New guidelines from the US Department of Health and Human Services (HHS) recommend that naloxone should be prescribed or coprescribed with opioids to individuals at high risk of an overdose, including, but not limited to: individuals who are on relatively high doses of opioids, take other medications which enhance opioid complications, or have underlying health conditions.
The guideline also recommends that doctors should also educate patients and those who are likely to respond to an overdose, including family members and friends, on when and how to use naloxone.
The following patients should be prescribed or coprescribed naloxone:
- Are receiving opioids at a dosage of 50 morphine milligram equivalents (MME) per day or greater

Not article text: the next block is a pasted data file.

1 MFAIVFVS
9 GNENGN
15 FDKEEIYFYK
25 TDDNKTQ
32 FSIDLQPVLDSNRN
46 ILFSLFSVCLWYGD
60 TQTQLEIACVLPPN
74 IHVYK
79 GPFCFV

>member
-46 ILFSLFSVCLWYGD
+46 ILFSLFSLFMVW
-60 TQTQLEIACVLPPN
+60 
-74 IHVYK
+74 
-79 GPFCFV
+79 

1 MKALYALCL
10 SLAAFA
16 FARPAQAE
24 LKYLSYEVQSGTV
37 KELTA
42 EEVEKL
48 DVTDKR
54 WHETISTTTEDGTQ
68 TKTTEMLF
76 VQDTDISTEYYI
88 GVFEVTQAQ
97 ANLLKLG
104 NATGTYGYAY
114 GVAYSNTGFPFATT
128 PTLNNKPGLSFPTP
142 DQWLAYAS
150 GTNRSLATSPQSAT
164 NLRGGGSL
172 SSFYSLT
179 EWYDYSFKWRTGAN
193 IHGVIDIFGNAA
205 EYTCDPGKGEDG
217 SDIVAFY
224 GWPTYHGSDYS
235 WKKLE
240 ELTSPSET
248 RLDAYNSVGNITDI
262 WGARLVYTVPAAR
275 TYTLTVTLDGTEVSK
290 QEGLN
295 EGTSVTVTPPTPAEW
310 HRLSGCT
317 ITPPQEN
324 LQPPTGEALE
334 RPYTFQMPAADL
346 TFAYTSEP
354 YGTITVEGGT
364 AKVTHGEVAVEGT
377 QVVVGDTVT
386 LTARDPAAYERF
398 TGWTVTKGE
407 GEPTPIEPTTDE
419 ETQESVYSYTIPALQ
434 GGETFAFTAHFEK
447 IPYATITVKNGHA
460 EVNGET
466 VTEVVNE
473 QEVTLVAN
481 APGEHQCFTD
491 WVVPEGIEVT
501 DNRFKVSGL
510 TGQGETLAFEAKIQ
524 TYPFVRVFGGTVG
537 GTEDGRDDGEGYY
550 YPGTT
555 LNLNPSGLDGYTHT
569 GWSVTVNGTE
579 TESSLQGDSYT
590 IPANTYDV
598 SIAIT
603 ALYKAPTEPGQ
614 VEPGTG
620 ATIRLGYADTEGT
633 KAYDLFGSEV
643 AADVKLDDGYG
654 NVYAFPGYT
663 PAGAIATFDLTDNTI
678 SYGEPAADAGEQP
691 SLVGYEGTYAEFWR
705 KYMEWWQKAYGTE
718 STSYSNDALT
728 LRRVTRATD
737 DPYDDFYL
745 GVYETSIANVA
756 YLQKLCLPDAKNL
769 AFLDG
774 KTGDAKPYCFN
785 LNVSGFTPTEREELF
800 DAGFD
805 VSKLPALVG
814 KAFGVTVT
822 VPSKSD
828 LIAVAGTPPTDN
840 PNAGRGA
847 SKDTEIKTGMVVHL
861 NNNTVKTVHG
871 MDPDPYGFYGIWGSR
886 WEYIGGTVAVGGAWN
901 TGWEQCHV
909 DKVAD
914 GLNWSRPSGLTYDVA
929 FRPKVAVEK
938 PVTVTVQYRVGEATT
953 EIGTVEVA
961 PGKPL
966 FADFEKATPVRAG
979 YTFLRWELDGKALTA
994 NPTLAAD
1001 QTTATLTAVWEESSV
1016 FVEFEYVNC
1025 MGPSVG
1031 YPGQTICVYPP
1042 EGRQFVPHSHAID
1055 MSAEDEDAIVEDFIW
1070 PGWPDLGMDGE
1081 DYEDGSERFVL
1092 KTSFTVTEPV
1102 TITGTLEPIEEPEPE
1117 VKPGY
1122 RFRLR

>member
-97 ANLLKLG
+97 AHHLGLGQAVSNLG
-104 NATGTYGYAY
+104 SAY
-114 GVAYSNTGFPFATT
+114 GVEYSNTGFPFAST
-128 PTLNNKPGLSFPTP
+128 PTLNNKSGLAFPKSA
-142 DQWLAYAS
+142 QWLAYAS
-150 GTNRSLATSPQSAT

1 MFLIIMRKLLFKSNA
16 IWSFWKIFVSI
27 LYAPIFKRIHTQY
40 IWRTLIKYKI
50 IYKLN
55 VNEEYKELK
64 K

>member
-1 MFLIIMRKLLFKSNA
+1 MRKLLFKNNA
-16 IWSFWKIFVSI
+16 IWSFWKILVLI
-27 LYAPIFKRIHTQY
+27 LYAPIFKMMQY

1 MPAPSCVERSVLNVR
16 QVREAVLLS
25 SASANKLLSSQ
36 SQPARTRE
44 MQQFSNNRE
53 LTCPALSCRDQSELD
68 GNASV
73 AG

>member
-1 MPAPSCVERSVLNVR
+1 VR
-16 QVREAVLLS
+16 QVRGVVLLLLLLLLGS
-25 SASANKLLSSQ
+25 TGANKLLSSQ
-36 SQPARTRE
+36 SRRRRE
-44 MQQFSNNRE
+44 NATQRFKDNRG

- Have respiratory conditions such as chronic obstructive pulmonary disease (COPD) or obstructive sleep apnea (regardless of opioid dose)
- Have been prescribed benzodiazepines (regardless of opioid dose).
- Have a non-opioid substance use disorder, report excessive alcohol use, or have a mental health disorder (regardless of opioid dose)
Patients at high risk for experiencing or responding to an opioid overdose have also been defined. These include individuals:
- Using heroin, illicit synthetic opioids or misusing prescription opioids
- Using other illicit drugs such as stimulants, including methamphetamine and cocaine, which could potentially be contaminated with illicit synthetic opioids like fentanyl
- Receiving treatment for opioid use disorder, including medication-assisted treatment with methadone, buprenorphine, or naltrexone
- With a history of opioid misuse that were recently released from incarceration or other controlled settings where tolerance to opioids has been lost